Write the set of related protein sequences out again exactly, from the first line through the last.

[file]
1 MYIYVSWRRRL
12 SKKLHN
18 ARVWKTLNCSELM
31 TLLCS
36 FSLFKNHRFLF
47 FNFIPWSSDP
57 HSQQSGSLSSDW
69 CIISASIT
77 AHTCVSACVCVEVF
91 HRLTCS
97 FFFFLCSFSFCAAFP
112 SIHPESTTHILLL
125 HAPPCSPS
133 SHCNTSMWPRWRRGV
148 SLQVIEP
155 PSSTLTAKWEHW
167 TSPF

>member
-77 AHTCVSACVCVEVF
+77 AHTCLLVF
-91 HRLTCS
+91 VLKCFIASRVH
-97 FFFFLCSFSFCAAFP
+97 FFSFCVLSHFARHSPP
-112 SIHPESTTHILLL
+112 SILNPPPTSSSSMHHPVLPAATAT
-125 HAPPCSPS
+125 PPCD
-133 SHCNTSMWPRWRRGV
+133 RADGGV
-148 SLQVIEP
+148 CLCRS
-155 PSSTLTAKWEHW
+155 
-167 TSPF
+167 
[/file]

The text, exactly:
1 MYIYVSWRRRL
12 SKKLHN
18 ARVWKTLNCSELM
31 TLLCS
36 FSLFKNHRFLF
47 FNFIPWSSDP
57 HSQQSGSLSSDW
69 CIISASIT
77 AHTCVSACVCVEVF
91 HRLTCS
97 FFFFLCSFSFCAAFP
112 SIHPESTTHILLL
125 HAPPCSPS
133 SHCNTSMWPRWRRGV
148 SLQVIEP
155 PSSTLTAKWEHW
167 TSPF

>member
-77 AHTCVSACVCVEVF
+77 AHTCLLVF
-91 HRLTCS
+91 VLKCFIASRVH
-97 FFFFLCSFSFCAAFP
+97 FFSFCVLSHFARHSPP
-112 SIHPESTTHILLL
+112 SILNPPPTSSSSMHHPVLPAATAT
-125 HAPPCSPS
+125 PPCD
-133 SHCNTSMWPRWRRGV
+133 RADGGV
-148 SLQVIEP
+148 CLCRS
-155 PSSTLTAKWEHW
+155 
-167 TSPF
+167 